VideoVista
-MONTHLY VHS & DVD REVIEW-


 Join our email list for chat about movies
 - send a blank message to CineMania

Blackstar
In Association with Amazon.co.uk  
 
In Association with Amazon.com
SF, fantasy, horror, mystery website
action heroines of film and TV
helicopters in movies
VideoVista is published by PIGASUS Press

copyright © 2001 - 2003 VideoVista
 
 
February 2003                                             SITE MAP   SEARCH
Novocaine
cast: Steve Martin, Helena Bonham Carter, Laura Dern, Elias Koteas, and Keith David

director: David Atkins

95 minutes (15) 2001 widescreen ratio 16:9
Momentum DVD Region 2 rental
Also available to rent on video

RATING: 7/10
reviewed by Richard Bowden
SPOILER ALERT!
With an excellent cast, interesting script, and deft first time directing, it's a shame that Novocaine falls at the last, ultimately ending up less of a film that one hopes it would be. Director David Atkins has previously worked with no less a talent than Emir Kusturica (co-writing a 1993 production) and some of the Slav's love of the offbeat has obviously rubbed off on the American, for the present film is odd enough to make it quirkily memorable, if uneven.
   Steve Martin plays the stressed-out dentist Frank Sangster (a return to a profession, incidentally, with which he had much success in The Little Shop Of Horrors, 1986). Sangster leads a mildly successful, blameless life, having acquired a successful practice, and is engaged to the prim and super efficient Jean (Laura Dern). The abrupt appearance of a new patient, the delectable Susan (Helena Bonham Carter) changes all that, especially when their initial dalliance is concluded and it turns out that she has an aggressive, drug-dealing brother...
   Upon investigation, Novocaine proves that relatively rare beast, a comic noir. Combining the respectable nightmare of such classic genre films as Scarlet Street (1945) with the mild self-mockery of Martin's earlier HouseSitter (1992), it's a film which demonstrates that paranoia and obsession, mixed deftly with comic caricature and timing, can be very effective. From the moment he first sees her so provocatively seated in the chair, the archetypal femme fatale, red top and all, Susan unerringly draws the conservative dentist into a web of confusion, uncertainty and fear. His preoccupation with her leads him to take some doubtful professional decisions, and then cover up his mistakes with further obfuscations and untruths. Soon his life has deteriorated into persecution, scandal and suspicion of murder. Before he met Susan he admits he had the 'illusion' of a perfect life. Now he understands that life is like the process of tooth decay, that one tiny lie wedged behind the smooth surface of normal living can spread, and rot away the veneer entirely.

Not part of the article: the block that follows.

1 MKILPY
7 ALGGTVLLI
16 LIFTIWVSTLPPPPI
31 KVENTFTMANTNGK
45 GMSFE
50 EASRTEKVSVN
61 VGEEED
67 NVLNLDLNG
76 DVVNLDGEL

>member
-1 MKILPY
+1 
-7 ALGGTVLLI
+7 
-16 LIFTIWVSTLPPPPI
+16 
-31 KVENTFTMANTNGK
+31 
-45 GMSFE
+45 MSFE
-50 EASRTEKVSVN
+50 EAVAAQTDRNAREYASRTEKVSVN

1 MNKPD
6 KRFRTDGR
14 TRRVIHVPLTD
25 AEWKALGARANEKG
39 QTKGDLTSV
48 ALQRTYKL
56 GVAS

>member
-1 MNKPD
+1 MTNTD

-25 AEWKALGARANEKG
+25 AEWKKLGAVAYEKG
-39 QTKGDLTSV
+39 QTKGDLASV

Something of novocaine-induced hallucination itself, this fast paced movie is occasionally in danger of seeming too breathless. One twist follows another as Sangster battles to clear his name and establish his romantic credentials with Susan. It's a tribute to the fledgling director that his narrative runs as smoothly as it does, aided by some discrete camera moves and sensitive pacing. The introduction of uncredited Kevin Bacon playing Lance Phelps, the ever-beaver actor doing research, adds an extra fillip at the halfway mark. Naively practising his tough-cop-role-to-be on Sangster's developing case, the gormless Phelps is a reminder of the hard boiled plots providing inspiration for this film's procedurals, although his last conversation with the dentist about the difference between movies and real life is slightly lame. Some other scenes, like the cross cutting between the coupling in the dentist's chair and Jean's aggressive karate practice, or the comic business with Sangster hiding in Susan's motel room, are particularly effective, the genial Martin's attempts to portray sexual angst, or the misjudged denouement, less so.